Hope burns eternal in his stout heart, fanned by a deep-seated belief the country is worth fighting for. “After all, Malaysia is still not so bad a country. We do not want to be a nation that is incapable of its best.”
After 55 years with DAP, what he wants to do now is to “give new hope to Malaysians after the disappointments and dejection from the peak of May 2018. We must learn to live with ups and downs”.
Asked how he feels about being an octogenarian, Lim says: “Age is a number and I feel more concerned about the future than the past. The country must move towards greater unity and excellence.”
Having grandchildren — seven of them, aged 10 to under-30 — impresses upon him the need to soldier on. “Not for my sake because there’s nothing left for me, but for the sake of the younger generation and the nation, so they can see a better Malaysia, a better future.”
Lim hopes visitors to the exhibition will be “reenergised and remotivated to pursue the Malaysian dream. We don’t want the country to be divided and broken.”
Pua portrays the shenanigans at Sheraton
Two negative turns of events early last year led to something positive for Damansara member of parliament Tony Pua: He found time to paint something for the Theatre Impian tribute to Lim Kit Siang.
Pua had been asked by Projek Siang sponsor Datuk KY Chan, who knew he could draw, to contribute a piece. At that juncture, he was the political secretary to the then finance minister Lim Guan Eng and had weighty responsibilities.
The tumultuous Sheraton Move of Feb 23 toppled the Pakatan Harapan government and Pua got the boot too. Then MCO 1.0 came into force on March 18 and, suddenly, there was time to paint.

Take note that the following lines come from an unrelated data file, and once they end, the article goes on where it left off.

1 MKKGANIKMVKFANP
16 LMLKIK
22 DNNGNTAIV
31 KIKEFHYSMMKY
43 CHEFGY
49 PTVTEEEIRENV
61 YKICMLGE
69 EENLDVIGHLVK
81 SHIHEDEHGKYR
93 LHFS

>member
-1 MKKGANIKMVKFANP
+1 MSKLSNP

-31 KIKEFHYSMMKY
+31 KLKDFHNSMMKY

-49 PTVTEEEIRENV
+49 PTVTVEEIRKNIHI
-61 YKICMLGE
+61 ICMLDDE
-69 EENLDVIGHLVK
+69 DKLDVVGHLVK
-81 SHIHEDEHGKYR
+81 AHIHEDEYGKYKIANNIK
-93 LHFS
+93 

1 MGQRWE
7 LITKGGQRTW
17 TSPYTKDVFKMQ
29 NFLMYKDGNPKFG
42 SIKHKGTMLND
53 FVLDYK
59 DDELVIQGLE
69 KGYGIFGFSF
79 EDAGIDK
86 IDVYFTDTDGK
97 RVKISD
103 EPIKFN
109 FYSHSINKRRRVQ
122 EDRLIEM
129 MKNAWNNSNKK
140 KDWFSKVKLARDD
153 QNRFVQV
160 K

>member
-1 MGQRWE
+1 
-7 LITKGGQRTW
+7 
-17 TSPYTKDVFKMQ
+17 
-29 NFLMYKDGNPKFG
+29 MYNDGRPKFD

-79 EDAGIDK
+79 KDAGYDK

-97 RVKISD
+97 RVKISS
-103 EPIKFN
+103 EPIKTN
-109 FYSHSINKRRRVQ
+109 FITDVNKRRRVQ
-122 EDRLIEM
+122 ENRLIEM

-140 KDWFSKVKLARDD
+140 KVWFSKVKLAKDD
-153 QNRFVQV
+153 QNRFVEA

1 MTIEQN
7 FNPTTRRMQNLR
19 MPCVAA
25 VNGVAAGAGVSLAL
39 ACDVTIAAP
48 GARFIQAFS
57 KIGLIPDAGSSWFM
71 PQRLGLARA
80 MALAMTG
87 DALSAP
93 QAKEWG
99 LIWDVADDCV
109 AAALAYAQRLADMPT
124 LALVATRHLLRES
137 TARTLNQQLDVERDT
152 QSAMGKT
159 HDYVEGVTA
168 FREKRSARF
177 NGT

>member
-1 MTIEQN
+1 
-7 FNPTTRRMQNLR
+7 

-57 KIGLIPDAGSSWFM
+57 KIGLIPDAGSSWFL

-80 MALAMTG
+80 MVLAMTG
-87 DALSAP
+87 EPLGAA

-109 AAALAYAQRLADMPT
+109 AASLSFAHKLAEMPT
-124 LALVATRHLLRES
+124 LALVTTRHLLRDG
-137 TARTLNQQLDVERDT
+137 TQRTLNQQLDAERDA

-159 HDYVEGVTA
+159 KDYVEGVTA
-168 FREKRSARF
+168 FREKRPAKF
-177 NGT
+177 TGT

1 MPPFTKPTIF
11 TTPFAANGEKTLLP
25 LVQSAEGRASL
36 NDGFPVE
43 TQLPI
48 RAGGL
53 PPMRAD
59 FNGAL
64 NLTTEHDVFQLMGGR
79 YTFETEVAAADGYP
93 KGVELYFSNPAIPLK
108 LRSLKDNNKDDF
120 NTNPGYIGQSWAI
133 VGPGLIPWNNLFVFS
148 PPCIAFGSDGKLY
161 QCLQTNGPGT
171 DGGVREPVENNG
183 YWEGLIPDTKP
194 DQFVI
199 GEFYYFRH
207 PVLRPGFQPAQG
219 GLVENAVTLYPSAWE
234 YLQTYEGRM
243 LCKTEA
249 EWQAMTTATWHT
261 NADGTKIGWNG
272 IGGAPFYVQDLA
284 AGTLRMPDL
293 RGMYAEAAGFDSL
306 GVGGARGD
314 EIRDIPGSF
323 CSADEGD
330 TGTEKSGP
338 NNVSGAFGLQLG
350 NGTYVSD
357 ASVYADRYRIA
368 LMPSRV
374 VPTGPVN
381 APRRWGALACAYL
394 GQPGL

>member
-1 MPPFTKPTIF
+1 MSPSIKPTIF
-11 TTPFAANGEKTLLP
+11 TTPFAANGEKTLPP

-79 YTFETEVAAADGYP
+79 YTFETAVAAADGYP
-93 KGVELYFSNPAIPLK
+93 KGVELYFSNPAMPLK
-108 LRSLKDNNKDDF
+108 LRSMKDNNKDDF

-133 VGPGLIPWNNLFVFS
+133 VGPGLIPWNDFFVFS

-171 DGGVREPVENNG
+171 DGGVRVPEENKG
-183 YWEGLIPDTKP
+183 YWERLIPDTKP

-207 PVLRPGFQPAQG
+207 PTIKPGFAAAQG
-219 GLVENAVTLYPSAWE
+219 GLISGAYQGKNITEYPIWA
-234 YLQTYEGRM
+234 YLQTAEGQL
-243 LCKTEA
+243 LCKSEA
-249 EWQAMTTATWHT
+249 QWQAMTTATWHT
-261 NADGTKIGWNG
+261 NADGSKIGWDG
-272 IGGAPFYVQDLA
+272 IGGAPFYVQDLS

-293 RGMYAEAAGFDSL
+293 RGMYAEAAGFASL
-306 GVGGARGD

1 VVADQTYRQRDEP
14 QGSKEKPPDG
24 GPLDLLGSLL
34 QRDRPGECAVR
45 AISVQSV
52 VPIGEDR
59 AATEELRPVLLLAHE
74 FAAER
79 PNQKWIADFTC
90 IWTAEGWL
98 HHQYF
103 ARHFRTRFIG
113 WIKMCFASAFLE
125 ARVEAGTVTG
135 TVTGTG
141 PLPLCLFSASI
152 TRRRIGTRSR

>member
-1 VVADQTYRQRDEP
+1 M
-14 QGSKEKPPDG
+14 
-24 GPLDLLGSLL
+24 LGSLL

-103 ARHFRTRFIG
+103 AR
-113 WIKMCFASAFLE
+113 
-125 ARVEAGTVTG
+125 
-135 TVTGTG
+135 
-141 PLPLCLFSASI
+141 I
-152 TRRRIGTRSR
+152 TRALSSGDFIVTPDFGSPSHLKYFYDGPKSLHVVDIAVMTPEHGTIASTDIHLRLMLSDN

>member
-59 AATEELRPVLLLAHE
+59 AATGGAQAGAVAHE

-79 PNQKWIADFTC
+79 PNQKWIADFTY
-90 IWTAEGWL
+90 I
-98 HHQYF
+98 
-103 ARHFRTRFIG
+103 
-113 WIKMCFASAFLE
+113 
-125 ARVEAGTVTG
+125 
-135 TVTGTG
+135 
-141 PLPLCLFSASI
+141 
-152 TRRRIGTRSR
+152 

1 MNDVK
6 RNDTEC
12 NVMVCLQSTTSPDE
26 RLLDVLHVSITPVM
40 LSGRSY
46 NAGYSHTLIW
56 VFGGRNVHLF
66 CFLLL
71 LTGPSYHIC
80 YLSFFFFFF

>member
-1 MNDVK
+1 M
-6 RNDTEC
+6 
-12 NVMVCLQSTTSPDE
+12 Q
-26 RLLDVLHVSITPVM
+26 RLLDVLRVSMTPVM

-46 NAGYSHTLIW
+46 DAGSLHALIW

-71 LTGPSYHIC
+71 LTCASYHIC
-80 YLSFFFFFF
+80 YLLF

“The thing that moved deep in the head then was Langkah Sheraton. I thought a painting is a good way to put down my personal record of what took place. It became the most meaningful project to undertake for my time in isolation and solace.”
There is no message to his oil on canvas artwork, he adds, just a historical record of what happened that night and the key political players who “manoeuvred and out-manoeuvred each other in the attempt to secure majority control of the Malaysian Parliament”.
Pua places Langkah Sheraton in a pseudo-parliamentary setting, with Pakatan and Barisan Nasional representatives on opposite sides, and various figures hogging attention. He explains what he wants to depict.
“You have [Tan Sri] Muhyiddin [Yassin] trying to persuade Tun [Dr] Mahathir [Mohamad] to go with Umno and PAS and become the new PM with a new coalition. Guan Eng, on the PH side, is trying very hard to persuade Tun to stick to the party’s ideals and promises to the people.
“We know Tun didn’t listen to both sides; he had his own ideas and wanted to set up his own government. At the end of the day, Muhyiddin wanted betrayal, whether he was betraying the Pakatan coalition or Dr M himself.”